Maggiecrowley's Blog

Chapter 8

Posted in Reading Notes by Maggie on June 19, 2010

This information is found in PUBLIC RELATION WRITING AND MEDIA TECHNIQUES, 6th edition, by Dennis L.

Chater 8: Selecting Publicity Photos and Graphics

Publicity photos are an important addition to news releases and feature stories because they add interest, variety and often explain things better than words alone.

Components of a good photo include:

  • technical quality
  • subject matter
  • composition
  • action
  • scale
  • camera angle
  • lighting and timing

When working with photographers, it’s important to be sure to find an appropriate photographer, agree to a fair contract, plan a photo session in advance, edit appropriately, and always keep ethics in mind.

When distributing photos and artwork, there are four different formats that offer a variety of options depending on what an editor is looking for.  Remember, the editor is who you’re selling to!


Chapter 7

Posted in Reading Notes by Maggie on June 19, 2010

This information is found in PUBLIC RELATION WRITING AND MEDIA TECHNIQUES, 6th edition, by Dennis L.

Chapter 7: Creating News Features and Op-Ed

A feature story provides background information, generates human interest and creates an understanding in comparison to a news release which only discloses basic information about situation and events.

Feature stories must:

  • provide more information to the consumer
  • give background and context about organizations
  • provide behind-the-scenes perspective
  • give a dimension to situations and events
  • and generate publicity for standard products and services

There are several types of feature stories…

  • Case study- frequently used in product publicity and often tell how individual customers have benefitted from a company’s product or service.
  • Application story- similar to a case study, distinctive in that an application story focuses on how consumers can use a product or a service in new and innovative ways.
  • Research study- uses polls and surveys to provide information about a product or service to readers.
  • Backgrounder- provides some kind of history or evolvement of a product or service
  • Personality profile- used to relate with readers. These features usually “sell” the idea of a profile, make the executive available, provide background information and even arrange photo shoots
  • Historical Piece- focuses on anniversaries, major changes, centennials or other events.

Parts of a feature include the headline, the lead, the body, the summary and photos or graphics. Features can be placed in newspapers, magazines and internal publications.

One Week of Twitter

Posted in Topic of the Week by Maggie on June 17, 2010

Follow me on

I will admit, when I began tweeting in January for a different PR class, I was not enthusiastic. At all! Now, however, my opinion has changed. I am warming up to Twitter! After learning how to use Twitter a little more , and actually having people to follow me, and people who are interesting to follow, Twitter is more fun, more useful, and more effective.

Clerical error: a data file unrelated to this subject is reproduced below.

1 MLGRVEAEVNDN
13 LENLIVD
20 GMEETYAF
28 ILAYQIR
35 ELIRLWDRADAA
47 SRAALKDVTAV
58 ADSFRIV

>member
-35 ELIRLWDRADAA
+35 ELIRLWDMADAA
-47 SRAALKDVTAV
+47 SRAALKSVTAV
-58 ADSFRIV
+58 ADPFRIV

As of today, I am following 94 Twitter profiles– the better news is that 43 people are following me! To me, this is really exciting because until recently I had about 3 followers. In the beginning it was difficult to get involved with Twitter because I felt like it was pointless to be tweeting to no one. In fact, I was reluctant about tweeting at all. Initially, I didn’t like the idea of letting everyone on the internet in on all the details of my day.  Who cares what I ate for breakfast, or even how I did on a test? I think I’m finally getting the hang of Twitter though because now I realize that I was right to begin with. Not many people, unless my mom has just joined Twitter, care about those things. So, tweeting must take some thought and consideration.  Posting links, sharing important news, and educated opinions are all things that are appropriate for Twitter. Letting people know my intimate life details like what I am watching on TV or relationship trivia are not what people really want to read. So learning how to use Twitter has been crucial to my tweeting experience.

One aspect of Twitter that I would help me become even more involved is being able to tweet on the go.  I don’t have wireless capabilities on my phone, so I have to remember to make a point to tweet when I’m on my laptop or at work. Tweeting for a mobile phone or device would increase the amount of times I tweet and my involvement. It would be cool to be able to post pictures of funny or interesting things that I experience in a day. I think that while I will continue to tweet (even though the Week of Twitter is over), I would be tweeting even more if I could do it on the go. It just makes it that much easier.

Overall, Twitter was an engaging and enlightening experience. I have enjoyed learning about social media and I know it will be useful in the future.

Posted in Blog Comments by Maggie on June 16, 2010

To: Ashely